3) Lack of accountability and lack of discretion.  The SAO has a division called Intake, whereby a dedicated group of assistant state attorneys review complaints and police affidavits and decide whether to formally file charges, and if so, what those charges should be.  These attorneys in the intake unit are not the attorneys who will handle the case after charges are filed.  Rather, the case is then reassigned to a prosecutor who works in front of the judge to whom the clerk has assigned the case.  Thus, the prosecutor handling the case and taking it to trial is usually not the prosecutor who actually decided what charges to file.  This is a big problem, because for that prosecutor to make any changes such as dropping the case or amending the charge, he/she must second guess the prosecutor who filed the charges in the first place.  Also, the prosecutor who filed the charges doesn't have to worry about "over charging" because he/she doesn't actually have to do anything else with the case such as selecting a jury, attending depositions, etc..  I actually spoke to an attorney who worked in the intake unit (interestingly, he was the State Attorney for Orange/Osceola before Lawson Lamar took over in 1988), and he told me that he regularly overcharges because he feels it gives the trial attorney some leverage for negotiation.  His point of view was so out of touch with the reality of what happened at the SAO.  Prosecutors rarely felt they had that kind of discretion.  A common theme was "I can't drop this charge because I'll get in trouble with my supervisor."  Now, maybe that's something they were all taught to say at their Orientation meeting at the State Attorney's Office, but it's ridiculous that a prosecutor shouldn't feel empowered to exercise their discretion given all of the facts and circumstances surrounding a particular case that he/she is handling.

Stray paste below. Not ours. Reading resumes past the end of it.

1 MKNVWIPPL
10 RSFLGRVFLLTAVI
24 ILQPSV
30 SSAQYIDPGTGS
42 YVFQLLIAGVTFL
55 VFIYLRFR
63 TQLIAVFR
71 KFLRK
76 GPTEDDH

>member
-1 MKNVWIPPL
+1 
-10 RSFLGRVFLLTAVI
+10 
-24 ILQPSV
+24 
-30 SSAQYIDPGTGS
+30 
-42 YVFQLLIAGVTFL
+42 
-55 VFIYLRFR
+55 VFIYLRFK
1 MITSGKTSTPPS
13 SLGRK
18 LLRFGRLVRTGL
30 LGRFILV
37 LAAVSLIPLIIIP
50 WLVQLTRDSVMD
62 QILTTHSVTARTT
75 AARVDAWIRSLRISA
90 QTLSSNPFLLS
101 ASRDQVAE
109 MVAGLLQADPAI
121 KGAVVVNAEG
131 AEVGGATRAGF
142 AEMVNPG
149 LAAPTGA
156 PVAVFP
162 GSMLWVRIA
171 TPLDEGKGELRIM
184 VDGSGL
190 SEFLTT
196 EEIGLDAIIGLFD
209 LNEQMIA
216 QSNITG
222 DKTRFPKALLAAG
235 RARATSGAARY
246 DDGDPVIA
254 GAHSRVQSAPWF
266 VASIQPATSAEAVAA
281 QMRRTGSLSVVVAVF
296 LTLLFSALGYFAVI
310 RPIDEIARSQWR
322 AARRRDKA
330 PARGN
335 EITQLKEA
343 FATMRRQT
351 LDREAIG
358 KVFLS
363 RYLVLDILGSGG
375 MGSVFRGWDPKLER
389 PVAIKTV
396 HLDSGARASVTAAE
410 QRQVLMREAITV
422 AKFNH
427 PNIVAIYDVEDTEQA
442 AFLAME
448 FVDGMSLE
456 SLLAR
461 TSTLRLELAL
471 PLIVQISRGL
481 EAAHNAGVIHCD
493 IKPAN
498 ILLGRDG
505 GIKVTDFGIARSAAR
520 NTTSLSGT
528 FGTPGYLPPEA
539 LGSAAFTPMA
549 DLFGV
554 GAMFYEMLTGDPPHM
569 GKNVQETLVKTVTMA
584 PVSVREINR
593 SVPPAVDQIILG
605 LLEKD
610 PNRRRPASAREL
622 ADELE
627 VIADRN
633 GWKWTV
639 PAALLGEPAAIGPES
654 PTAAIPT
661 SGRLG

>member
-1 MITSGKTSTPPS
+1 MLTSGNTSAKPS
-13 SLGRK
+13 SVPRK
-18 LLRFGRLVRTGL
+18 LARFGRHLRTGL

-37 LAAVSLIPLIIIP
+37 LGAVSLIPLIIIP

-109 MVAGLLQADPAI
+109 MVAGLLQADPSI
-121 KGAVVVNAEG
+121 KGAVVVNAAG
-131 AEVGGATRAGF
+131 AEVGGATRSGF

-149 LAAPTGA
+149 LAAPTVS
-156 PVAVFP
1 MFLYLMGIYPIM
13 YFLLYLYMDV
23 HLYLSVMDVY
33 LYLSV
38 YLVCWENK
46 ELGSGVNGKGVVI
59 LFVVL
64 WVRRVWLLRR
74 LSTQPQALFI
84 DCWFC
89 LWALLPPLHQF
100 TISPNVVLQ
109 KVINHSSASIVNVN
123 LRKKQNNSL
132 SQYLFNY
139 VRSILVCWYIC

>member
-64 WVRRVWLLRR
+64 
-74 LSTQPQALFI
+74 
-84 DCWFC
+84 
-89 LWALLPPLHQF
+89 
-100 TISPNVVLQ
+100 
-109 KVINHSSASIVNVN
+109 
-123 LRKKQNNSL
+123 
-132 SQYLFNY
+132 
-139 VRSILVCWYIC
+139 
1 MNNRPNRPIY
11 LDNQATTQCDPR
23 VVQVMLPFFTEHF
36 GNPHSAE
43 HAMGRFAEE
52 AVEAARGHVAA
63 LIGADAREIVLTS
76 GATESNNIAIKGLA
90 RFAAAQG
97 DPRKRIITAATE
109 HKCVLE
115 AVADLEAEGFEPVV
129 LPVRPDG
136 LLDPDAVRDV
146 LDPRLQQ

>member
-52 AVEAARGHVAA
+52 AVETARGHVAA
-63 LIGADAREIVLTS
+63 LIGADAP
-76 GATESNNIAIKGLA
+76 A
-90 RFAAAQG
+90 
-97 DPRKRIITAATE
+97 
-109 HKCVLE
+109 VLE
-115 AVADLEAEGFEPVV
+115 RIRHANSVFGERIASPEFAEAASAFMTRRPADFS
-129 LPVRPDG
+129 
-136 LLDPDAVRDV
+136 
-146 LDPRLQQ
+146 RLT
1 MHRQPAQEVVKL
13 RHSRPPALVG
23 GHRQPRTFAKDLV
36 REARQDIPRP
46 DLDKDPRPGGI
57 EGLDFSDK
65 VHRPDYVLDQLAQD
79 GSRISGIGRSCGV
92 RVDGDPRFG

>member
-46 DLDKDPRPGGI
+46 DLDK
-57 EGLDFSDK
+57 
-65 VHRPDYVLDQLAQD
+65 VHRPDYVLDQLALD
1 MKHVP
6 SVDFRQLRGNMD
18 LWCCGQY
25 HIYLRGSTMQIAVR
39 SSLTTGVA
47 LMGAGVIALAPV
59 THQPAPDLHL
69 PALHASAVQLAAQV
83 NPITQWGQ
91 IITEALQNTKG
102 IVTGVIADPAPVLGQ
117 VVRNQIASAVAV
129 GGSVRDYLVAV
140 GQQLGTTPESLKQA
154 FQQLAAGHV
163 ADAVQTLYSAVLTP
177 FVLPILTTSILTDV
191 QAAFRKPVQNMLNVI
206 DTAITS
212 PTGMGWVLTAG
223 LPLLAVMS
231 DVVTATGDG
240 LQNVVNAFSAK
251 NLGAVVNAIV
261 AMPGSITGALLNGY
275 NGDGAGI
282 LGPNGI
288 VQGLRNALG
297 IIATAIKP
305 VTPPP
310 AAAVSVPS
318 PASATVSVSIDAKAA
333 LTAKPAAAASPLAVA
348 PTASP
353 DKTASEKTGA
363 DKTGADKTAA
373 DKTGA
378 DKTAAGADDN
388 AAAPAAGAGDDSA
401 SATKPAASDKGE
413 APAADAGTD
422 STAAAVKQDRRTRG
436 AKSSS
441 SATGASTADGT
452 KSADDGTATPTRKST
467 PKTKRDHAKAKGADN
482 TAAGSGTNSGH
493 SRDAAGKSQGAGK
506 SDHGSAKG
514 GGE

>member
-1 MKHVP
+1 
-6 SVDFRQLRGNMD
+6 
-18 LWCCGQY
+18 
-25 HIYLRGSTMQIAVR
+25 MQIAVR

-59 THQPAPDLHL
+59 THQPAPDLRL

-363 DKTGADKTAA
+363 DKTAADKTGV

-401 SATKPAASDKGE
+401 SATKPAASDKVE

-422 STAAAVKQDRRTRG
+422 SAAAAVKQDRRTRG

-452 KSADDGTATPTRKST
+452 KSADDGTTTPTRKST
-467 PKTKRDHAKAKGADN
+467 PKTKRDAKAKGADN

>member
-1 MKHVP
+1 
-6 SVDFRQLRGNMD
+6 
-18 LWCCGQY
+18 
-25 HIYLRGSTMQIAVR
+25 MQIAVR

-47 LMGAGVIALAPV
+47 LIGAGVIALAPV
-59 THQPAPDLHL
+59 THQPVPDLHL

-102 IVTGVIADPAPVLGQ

4) Completely out of touch with the community.  The State Attorney's Office of the Ninth Judicial Circuit is supposed to represent the interests of the citizens of Florida, particularly the citizens of Orange and Osceola Counties.  While I was at the public defender's office in that circuit, our office constantly marched in local parades in the community such as the Martin Luther King parade that goes through Eatonville, or the Mental Health Awareness walk around Lake Lily in Maitland.  We volunteered to help veterans receive social services, help poor people obtain proper identification, participated in food and clothing drives, etc..  We were a visible presence in our community.  Because it's important to build that level of trust within your community.  However, that visibility was noticeably missing from the SAO.  It's not about fundraising in Winter Park, or just meeting with other politicians in Tallahassee.  It's about attending town hall meetings in communities where there's outrage over a police shooting, or discussing race relations in neighborhoods comprised of mostly minorities.  It's about letting your most down trodden know that you also represent them when you say you represent the people of Florida.  These are people who are not only victims of crime, but are also witnesses to crime.  Their's should be a voice that is heard.  But what else should be expected of a State Attorney who is not even visible to his employees, and doesn't set his foot into a courtroom?